Hi guys, so I've finally found a spare moment to keep you posted on my first couple of weeks of travels! Has been amazing so far, and can't believe it's only been that long! Anyway, to start at the beginning, we arrived in Nairobi at the end of 30 hours of transit to be met by the brother of a guy I'd only written to online. Needless to say we were a bit suspect when it turned out we could no longer stay with them and would be given a ride to a hotel in a 'taxi' which was actually just his friends car. Without much choice we handed over some money and hopped in.The ride into town provided our first taste of Africa, with people hawking everything from bananas to souveniers at every traffic light and sitting on the roadside everywhere. We eventually arrived at the hotel where it was a relief to finally relax with a swim in the rooftop pool. Godfrey also turned out to be a fairly genuine guy and he did help us get the hotel and showed us around Nairobi for the next couple of days! Our first night was spent getting to know the locals at the bar next to the hotel, where we met a guy who claimed to own the place and got us all a few rounds of drinks.
The following day we were met by Godfrey and a guide and driver he had recruited for the day. We set off for the Ngong hills on the outskirts of Nairobi where we were afforded an awesome view over the city on one side and the rift valley on the other. We then headed back into the suburbs where we walked through one of the open markets in the slum districts. It was a really surreal and sobering experience, like walking through a documentary. It's the things you can't see on TV though like the smell of stagnant water next to a butchery where meat sits out in the open surrounded by flies that are most confronting. It is hard to believe that people are still forced to live like this.
The final stop on our tour was the "Bomas of Kenya" which is a cultural centre exhibiting dance, food etc. of all the 42 tribes of Kenya. We tried a traditional lunch of Ugali (ground corn) and goat meat and watched some of the dancing before heading back to the city in time for our meeting with our tour group to prepare for our departure the next day. After the formalities, a few of us headed out for dinner and drinks and checked out a bit of the Nairobi night life. The place we went was quite interesting in that there was a DJ but no dancefloor so everyone just kind of stood up at and around their tables to dance. We were followed almost everywhere by stares as the only whites out of about 150 people in the club!
Sunday saw the start of our overland tour with Kumuka, with the first leg of the journey taking us north to Lake Naivasha. Here, we got our first opportunity to meet some of the wildlife, seeing zebra, giraffe, buffalo and gazelle on a walking tour through a nature reserve. It was also our first opportunity to get to know our group, who are all aussie and new zealanders heading to the world cup, mostly young couples and all great people. After a couple of weeks it seems like we have known them for years.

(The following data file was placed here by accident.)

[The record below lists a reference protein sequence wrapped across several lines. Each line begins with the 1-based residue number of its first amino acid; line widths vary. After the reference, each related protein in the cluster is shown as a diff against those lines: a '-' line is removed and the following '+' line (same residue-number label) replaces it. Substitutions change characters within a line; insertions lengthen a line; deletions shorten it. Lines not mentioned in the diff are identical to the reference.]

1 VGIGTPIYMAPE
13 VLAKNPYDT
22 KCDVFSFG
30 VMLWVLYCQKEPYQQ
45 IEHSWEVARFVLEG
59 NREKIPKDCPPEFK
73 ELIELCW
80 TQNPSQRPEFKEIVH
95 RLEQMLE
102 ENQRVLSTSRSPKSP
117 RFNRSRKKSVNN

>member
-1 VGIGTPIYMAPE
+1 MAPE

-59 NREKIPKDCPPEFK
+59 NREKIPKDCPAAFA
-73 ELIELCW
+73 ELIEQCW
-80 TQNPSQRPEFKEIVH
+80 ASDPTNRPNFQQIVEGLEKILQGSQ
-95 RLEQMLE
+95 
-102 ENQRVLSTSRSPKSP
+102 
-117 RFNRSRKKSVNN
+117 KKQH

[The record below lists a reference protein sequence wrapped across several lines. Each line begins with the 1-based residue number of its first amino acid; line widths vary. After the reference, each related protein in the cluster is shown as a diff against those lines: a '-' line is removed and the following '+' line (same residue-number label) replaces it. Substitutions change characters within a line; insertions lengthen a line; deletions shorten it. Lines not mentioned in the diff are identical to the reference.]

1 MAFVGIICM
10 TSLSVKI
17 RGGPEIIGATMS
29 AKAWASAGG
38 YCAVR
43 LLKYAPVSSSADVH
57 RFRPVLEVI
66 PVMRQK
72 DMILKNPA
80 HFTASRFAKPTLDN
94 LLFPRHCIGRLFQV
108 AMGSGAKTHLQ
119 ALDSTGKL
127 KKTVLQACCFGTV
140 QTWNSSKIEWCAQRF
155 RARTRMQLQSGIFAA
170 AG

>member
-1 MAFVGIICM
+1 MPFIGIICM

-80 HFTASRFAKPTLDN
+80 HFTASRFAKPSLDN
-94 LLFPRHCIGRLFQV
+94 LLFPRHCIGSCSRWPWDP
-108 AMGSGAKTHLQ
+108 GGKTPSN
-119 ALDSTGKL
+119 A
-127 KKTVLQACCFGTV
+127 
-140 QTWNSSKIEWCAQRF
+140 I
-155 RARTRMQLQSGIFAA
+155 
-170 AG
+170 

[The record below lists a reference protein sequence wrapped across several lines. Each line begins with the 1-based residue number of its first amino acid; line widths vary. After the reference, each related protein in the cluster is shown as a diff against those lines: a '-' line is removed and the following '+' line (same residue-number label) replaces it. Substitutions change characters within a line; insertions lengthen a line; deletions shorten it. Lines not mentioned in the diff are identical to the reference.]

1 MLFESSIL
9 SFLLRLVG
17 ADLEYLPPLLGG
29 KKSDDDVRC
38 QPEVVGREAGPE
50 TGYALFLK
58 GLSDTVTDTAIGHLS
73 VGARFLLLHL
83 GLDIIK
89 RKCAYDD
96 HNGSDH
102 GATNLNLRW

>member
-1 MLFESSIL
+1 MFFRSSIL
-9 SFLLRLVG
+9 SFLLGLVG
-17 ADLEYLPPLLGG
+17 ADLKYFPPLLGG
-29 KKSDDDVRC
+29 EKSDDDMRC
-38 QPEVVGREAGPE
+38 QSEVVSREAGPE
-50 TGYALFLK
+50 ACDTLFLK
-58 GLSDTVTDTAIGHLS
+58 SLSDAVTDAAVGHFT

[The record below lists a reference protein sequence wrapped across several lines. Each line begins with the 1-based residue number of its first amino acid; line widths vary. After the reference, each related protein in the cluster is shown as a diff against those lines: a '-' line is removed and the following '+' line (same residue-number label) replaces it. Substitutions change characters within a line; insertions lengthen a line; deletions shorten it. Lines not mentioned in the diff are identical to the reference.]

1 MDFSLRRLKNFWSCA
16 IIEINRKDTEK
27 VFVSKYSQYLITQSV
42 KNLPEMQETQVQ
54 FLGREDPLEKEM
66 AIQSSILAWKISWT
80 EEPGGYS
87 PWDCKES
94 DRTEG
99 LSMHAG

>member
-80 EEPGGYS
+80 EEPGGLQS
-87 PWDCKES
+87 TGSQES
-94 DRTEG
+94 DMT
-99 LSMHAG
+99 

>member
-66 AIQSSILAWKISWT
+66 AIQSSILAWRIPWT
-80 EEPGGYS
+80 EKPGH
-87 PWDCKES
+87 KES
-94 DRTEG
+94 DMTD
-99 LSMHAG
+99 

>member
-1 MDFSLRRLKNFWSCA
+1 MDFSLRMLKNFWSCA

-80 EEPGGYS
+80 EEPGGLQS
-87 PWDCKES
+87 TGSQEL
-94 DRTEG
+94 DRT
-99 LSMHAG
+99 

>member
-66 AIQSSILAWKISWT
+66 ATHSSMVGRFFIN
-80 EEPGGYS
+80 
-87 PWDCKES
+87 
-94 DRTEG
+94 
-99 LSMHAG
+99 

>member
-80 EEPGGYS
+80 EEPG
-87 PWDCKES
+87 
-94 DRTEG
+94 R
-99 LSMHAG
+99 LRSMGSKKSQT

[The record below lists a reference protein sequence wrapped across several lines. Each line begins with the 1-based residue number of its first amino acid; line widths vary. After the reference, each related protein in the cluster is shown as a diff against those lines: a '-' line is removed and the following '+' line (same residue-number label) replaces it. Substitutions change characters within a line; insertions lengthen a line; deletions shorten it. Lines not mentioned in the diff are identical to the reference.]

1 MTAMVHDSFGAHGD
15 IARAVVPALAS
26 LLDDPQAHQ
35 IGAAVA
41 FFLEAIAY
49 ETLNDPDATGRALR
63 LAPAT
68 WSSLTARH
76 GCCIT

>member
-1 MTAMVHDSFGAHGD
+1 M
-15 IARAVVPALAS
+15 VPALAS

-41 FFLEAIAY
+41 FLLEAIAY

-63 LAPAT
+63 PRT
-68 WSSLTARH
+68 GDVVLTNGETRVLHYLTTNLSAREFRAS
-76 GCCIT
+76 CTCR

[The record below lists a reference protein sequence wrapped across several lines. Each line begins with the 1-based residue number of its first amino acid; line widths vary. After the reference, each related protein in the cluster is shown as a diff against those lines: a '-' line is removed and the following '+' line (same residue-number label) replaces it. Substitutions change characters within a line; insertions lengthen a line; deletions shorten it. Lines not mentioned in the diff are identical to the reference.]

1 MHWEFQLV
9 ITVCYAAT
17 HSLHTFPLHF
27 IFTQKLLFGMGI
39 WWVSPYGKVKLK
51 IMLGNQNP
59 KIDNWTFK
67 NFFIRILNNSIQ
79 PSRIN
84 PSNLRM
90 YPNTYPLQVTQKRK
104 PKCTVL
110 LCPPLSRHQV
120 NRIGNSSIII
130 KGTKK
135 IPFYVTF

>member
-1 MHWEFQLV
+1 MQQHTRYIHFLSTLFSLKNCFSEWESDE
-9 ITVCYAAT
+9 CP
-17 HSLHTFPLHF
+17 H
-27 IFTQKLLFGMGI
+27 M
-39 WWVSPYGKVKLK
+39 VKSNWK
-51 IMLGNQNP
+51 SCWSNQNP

Next stop was the Maasai Mara national park and our first game drives. Only took about 10 mins in the park to find a herd of about 20 elephants that walked across the road about 10m in front of us. We also got up close and personal with a pair of lions, who decided to put on a bit of a show and get frisky while we were watching from literally 5m away! The next morning brought more lions and elephants amongst the many giraffe, zebra and gazelle, before we headed out to one of the Masaai villages that are dotted around the outskirts of the park. We were given the traditional welcome dance by the men of the village before being invited to join in the famous jumping dance. We were also shown inside one of their huts which are made of mud reinforced by wood and consist of a few tiny rooms. The whole village smells quite badly as they bring their goats inside the boundary at night to protect from predators. After we had been given the farewell dance by the ladies of the village, we struck up a soccer match with the guys. The maasai actually won 2-1, but we maintain it was mainly due to them being seemingly unaffected by the prickle infested ground we were playing on barefoot. After the match, I took the opportunity to give out some koalas to the kids that had been watching us, they were a little confused at first until i showed them that they could clip onto things at which they proceeded to run around attaching them to anything they could find. One thing that is amazing here is the children. As we drive through villages, they will stop and wave and something as small as a returned wave brings a smile to their faces. We saw a mother with a little girl sleeping on the streets in Nairobi, yet as we walked past the girl gave us a huge smile and a laugh and even her mother seemed happy to at least have her little girl. It really makes you think about the excesses we have at home - kids get all the toys and video games in the world yet still want more, but here they have so little, but are still so happy with the smallest things in life. I was a little worried about the volunteering in the foster home later in the trip as I haven't worked with children much before, but seeing the kids here I know it will be a privilege.